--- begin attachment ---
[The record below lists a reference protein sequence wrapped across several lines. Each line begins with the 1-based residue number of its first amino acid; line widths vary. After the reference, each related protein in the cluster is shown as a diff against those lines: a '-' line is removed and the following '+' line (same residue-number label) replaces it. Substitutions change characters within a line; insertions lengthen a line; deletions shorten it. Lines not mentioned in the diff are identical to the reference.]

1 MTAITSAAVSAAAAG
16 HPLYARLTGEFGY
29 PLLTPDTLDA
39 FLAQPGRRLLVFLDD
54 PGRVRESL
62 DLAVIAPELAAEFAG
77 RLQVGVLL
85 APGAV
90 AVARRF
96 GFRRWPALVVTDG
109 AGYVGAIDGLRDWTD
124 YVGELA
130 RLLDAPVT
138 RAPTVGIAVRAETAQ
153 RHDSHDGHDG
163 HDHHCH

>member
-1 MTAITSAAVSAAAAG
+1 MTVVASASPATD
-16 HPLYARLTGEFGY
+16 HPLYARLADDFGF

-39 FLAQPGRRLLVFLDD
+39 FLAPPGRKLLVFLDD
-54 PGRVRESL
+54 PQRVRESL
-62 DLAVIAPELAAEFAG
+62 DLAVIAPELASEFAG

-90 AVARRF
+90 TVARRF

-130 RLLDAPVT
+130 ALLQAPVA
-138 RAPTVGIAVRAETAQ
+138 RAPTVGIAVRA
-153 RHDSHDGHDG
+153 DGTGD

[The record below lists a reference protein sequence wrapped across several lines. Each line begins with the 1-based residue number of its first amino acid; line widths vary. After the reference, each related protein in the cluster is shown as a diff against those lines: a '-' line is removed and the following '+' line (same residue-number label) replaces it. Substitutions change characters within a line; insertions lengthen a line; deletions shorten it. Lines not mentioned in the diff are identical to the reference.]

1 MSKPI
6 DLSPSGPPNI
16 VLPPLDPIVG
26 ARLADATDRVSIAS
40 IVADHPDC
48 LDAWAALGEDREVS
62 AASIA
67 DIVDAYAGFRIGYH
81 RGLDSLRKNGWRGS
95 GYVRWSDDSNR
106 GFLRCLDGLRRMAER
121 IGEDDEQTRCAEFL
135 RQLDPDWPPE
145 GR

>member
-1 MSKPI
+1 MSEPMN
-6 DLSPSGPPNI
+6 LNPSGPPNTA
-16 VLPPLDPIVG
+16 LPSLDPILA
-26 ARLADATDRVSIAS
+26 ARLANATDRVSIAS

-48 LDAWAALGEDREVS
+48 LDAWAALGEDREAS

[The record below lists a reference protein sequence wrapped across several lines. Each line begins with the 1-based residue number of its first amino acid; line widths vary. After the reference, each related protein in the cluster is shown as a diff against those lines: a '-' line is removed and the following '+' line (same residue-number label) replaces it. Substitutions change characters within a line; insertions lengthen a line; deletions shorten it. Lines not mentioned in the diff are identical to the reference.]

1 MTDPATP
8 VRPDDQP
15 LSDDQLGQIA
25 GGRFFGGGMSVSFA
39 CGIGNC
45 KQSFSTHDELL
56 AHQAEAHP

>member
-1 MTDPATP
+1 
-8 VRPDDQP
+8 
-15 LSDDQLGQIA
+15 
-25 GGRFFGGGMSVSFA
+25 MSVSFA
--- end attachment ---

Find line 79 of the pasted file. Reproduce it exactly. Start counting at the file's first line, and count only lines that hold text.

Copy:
+25 MSVSFA